Metals Stocks: Gold prices tread water ahead of U.S. data due later this week


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Gold prices traded marginally higher on Tuesday as traders set their sights on U.S. inflation and labor-market data due later this week.

Price action

  • Gold futures for December delivery

    gained 40 cents, or less than 0.1%, to $1,947 per ounce on Comex.

  • Silver futures for September delivery

    were marginally higher at $24.26 per ounce.

  • October platinum

    gained $9.50, or 1%, to $981 per ounce, while Palladium for December delivery

    fell by $5.40, or 0.4%, to $1,256.50 per ounce.

  • Copper for December delivery

    gained 1 cent, or 0.4%, to $3.81 per pound.

Market drivers

Gold prices have benefited over the past week as Treasury yields have retreated from their highest levels in more than 15 years. The 10-year note yield
touched its highest level since 2007 last week, according to FactSet data, when it traded just shy of 4.37%. It was trading at 4.220% early Tuesday.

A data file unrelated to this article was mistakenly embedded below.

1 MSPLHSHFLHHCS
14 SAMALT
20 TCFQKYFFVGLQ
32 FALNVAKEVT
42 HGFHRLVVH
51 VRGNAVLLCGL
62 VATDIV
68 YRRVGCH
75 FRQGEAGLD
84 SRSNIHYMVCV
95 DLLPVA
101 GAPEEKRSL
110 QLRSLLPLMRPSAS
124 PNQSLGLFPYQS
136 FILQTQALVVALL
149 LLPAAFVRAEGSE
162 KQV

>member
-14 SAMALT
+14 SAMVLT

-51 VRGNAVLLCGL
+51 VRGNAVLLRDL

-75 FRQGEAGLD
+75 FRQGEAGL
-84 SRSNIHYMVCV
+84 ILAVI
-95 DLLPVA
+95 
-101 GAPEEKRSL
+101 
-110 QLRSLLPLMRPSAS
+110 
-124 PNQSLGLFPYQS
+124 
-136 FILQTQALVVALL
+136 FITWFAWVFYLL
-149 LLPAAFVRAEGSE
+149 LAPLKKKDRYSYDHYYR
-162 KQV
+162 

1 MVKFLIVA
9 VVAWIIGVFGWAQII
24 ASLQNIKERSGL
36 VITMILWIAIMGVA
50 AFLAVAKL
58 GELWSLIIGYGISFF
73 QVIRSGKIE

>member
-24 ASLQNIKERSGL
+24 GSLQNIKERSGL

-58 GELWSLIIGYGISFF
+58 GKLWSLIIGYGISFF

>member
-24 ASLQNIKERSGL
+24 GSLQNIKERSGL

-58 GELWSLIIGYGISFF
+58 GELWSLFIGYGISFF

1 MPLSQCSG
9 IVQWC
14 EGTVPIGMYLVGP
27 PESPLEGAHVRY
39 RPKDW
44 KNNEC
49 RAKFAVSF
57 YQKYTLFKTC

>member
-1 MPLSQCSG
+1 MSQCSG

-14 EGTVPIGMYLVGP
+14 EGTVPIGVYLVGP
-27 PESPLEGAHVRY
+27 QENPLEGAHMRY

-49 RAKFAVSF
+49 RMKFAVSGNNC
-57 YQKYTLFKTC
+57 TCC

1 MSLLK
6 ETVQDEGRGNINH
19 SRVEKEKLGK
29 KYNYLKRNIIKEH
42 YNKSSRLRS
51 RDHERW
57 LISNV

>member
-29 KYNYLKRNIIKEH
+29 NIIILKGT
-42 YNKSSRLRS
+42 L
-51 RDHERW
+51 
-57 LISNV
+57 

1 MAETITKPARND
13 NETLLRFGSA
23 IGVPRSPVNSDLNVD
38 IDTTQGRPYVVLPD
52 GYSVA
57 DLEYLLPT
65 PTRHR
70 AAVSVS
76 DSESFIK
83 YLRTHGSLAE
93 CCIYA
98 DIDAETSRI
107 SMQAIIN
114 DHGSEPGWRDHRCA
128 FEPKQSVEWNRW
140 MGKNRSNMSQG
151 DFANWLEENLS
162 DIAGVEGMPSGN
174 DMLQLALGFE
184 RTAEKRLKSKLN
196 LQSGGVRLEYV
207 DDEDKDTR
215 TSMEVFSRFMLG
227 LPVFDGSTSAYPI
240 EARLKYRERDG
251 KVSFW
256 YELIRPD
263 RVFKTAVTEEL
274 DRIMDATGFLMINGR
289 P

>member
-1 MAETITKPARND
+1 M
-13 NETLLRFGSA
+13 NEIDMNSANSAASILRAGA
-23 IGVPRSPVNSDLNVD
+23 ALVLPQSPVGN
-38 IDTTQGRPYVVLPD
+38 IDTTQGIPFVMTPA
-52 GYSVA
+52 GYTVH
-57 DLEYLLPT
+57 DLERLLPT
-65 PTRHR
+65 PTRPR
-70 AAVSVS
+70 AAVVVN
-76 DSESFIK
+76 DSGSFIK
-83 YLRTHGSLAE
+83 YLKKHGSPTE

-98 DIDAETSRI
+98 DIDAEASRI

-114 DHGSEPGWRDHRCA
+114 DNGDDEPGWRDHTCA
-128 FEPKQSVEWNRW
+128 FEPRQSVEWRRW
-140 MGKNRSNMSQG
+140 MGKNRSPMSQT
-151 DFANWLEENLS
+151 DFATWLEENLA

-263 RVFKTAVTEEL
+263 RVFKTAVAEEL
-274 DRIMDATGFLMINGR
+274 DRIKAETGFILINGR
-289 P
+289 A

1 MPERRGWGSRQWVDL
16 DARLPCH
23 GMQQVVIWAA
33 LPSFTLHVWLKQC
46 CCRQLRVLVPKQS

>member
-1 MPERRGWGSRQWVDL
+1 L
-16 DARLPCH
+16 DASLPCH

Meanwhile, the U.S. dollar is holding steady just shy of its highest levels since March. The ICE U.S. Dollar Index
was trading at 104.10 early Tuesday, FactSet data show.

Commodity analysts attributed the yellow metal’s recent strength to last week’s commentary from Federal Reserve Chairman Jerome Powell, who sounded non-committal about the prospect of more interest-rate raises. Given the lack of clarity about where interest rates are headed, any short-term moves in the yellow metal’s price could be quickly reversed once investors have a better idea of what’s to come, a team at Commerzbank said.

“Against this backdrop, any major fluctuations in the gold price, in either direction, seem unlikely and indeed unjustified for the time being,” the team said.

Others are more optimistic. On Monday, a strategist at Morgan Stanley said in a note to clients that she’s looking for opportunities to buy the yellow metal.

Later in the week, investors will receive the next batch of significant U.S. economic data that could influence the price of the yellow metal. On Thursday, investors will receive the July personal consumption expenditure index, the Fed’s preferred inflation gauge, followed by the U.S. Labor Department’s August employment report on Friday.

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Alexandra Williams
Alexandra Williams
Alexandra Williams is a writer and editor. Angeles. She writes about politics, art, and culture for LinkDaddy News.

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